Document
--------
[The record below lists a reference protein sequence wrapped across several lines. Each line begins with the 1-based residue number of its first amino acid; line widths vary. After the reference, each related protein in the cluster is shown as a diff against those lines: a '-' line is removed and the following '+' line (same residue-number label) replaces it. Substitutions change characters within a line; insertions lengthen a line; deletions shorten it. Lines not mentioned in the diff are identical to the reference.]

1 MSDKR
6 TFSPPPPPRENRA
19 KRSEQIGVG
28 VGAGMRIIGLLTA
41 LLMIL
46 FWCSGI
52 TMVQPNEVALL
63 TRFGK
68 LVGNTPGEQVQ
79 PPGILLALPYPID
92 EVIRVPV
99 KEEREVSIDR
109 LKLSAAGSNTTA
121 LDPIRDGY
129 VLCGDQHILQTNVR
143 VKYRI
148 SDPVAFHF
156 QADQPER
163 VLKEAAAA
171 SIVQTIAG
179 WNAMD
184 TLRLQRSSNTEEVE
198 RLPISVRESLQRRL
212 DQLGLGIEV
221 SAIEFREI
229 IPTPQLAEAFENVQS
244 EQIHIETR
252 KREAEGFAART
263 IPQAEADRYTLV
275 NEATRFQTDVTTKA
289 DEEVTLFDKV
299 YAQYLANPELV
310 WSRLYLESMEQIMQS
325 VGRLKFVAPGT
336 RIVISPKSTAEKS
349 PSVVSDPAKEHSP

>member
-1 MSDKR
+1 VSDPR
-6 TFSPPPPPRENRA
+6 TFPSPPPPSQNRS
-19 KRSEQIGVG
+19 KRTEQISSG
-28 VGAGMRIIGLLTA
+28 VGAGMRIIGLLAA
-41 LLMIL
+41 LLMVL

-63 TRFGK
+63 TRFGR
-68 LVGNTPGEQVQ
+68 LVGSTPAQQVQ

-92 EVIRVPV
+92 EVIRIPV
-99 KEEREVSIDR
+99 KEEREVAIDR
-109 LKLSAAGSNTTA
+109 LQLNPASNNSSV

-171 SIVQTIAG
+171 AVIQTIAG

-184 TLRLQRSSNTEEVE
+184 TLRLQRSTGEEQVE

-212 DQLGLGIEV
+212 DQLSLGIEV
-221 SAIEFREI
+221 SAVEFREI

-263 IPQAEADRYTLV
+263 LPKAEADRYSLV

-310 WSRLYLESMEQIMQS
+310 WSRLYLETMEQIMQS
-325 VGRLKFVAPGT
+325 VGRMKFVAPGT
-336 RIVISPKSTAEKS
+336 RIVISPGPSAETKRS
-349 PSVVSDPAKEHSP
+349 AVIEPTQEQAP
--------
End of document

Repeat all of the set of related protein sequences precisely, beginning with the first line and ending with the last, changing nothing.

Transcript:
[The record below lists a reference protein sequence wrapped across several lines. Each line begins with the 1-based residue number of its first amino acid; line widths vary. After the reference, each related protein in the cluster is shown as a diff against those lines: a '-' line is removed and the following '+' line (same residue-number label) replaces it. Substitutions change characters within a line; insertions lengthen a line; deletions shorten it. Lines not mentioned in the diff are identical to the reference.]

1 MSDKR
6 TFSPPPPPRENRA
19 KRSEQIGVG
28 VGAGMRIIGLLTA
41 LLMIL
46 FWCSGI
52 TMVQPNEVALL
63 TRFGK
68 LVGNTPGEQVQ
79 PPGILLALPYPID
92 EVIRVPV
99 KEEREVSIDR
109 LKLSAAGSNTTA
121 LDPIRDGY
129 VLCGDQHILQTNVR
143 VKYRI
148 SDPVAFHF
156 QADQPER
163 VLKEAAAA
171 SIVQTIAG
179 WNAMD
184 TLRLQRSSNTEEVE
198 RLPISVRESLQRRL
212 DQLGLGIEV
221 SAIEFREI
229 IPTPQLAEAFENVQS
244 EQIHIETR
252 KREAEGFAART
263 IPQAEADRYTLV
275 NEATRFQTDVTTKA
289 DEEVTLFDKV
299 YAQYLANPELV
310 WSRLYLESMEQIMQS
325 VGRLKFVAPGT
336 RIVISPKSTAEKS
349 PSVVSDPAKEHSP

>member
-1 MSDKR
+1 VSDPR
-6 TFSPPPPPRENRA
+6 TFPSPPPPSQNRS
-19 KRSEQIGVG
+19 KRTEQISSG
-28 VGAGMRIIGLLTA
+28 VGAGMRIIGLLAA
-41 LLMIL
+41 LLMVL

-63 TRFGK
+63 TRFGR
-68 LVGNTPGEQVQ
+68 LVGSTPAQQVQ

-92 EVIRVPV
+92 EVIRIPV
-99 KEEREVSIDR
+99 KEEREVAIDR
-109 LKLSAAGSNTTA
+109 LQLNPASNNSSV

-171 SIVQTIAG
+171 AVIQTIAG

-184 TLRLQRSSNTEEVE
+184 TLRLQRSTGEEQVE

-212 DQLGLGIEV
+212 DQLSLGIEV
-221 SAIEFREI
+221 SAVEFREI

-263 IPQAEADRYTLV
+263 LPKAEADRYSLV

-310 WSRLYLESMEQIMQS
+310 WSRLYLETMEQIMQS
-325 VGRLKFVAPGT
+325 VGRMKFVAPGT
-336 RIVISPKSTAEKS
+336 RIVISPGPSAETKRS
-349 PSVVSDPAKEHSP
+349 AVIEPTQEQAP